[″ + Gr. plege, stroke]
Paralysis of all four extremities, usually caused by an injury to or disease of the cervical spinal cord. Quadriplegia most often results from trauma to the neck, although it may occasionally result from spinal stenosis, infections, aneurysms, vasculitis, autoimmune diseases, neurosurgery, or mass lesions. The higher the injury (the closer it is to the brainstem) the less function will be present in the arms. Injury above the third cervical vertebra paralyzes the diaphragm; in patients with high cervical lesions, life can be sustained only with mechanical ventilation.
SYN: SEE: tetraplegia
Patients with quadriplegia benefit from physical therapy, occupational therapy, and respiratory care to regain optimal functioning. Assistance is provided with self-care deficits, including bladder paralysis, skin and oral care, feeding and nutrition, elimination, respiratory toilet, positioning, and exercise. The patency of the urinary catheter is checked, and a bulk diet is provided to prevent impaction. Both patient and family are encouraged to verbalize their concerns, and support is offered to help them cope with their grief and loss. Assistance is provided to help the family set realistic plans for the future in view of the patient's functional abilities, body image, and self-concept. The patient is urged to participate in a rehabilitation program as soon as stabilized. Rehabilitative care may be provided in a skilled nursing care facility, rehabilitation center, or in the home with home health care providers and family participation.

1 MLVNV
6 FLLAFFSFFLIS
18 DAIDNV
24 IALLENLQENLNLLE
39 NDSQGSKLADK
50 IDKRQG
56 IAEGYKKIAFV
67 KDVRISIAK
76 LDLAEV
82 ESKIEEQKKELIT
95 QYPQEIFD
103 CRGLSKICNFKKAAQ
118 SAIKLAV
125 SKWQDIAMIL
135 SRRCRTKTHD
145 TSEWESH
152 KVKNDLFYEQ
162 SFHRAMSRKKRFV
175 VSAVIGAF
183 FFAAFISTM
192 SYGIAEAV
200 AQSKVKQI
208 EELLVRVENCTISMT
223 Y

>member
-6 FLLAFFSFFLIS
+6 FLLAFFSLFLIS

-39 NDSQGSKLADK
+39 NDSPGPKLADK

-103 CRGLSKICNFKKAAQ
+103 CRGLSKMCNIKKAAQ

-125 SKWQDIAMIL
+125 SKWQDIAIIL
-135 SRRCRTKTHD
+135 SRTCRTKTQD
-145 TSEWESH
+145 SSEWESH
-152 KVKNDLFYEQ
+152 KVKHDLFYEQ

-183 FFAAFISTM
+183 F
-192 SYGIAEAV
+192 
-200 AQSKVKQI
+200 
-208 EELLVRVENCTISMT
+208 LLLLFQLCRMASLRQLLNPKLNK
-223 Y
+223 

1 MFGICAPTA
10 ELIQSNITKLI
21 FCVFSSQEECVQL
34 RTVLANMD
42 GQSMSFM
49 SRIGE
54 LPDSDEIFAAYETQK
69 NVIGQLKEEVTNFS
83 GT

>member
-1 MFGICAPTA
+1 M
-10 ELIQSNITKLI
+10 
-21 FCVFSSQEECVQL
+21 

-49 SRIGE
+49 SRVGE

SEE: spinal cord injury, acute.
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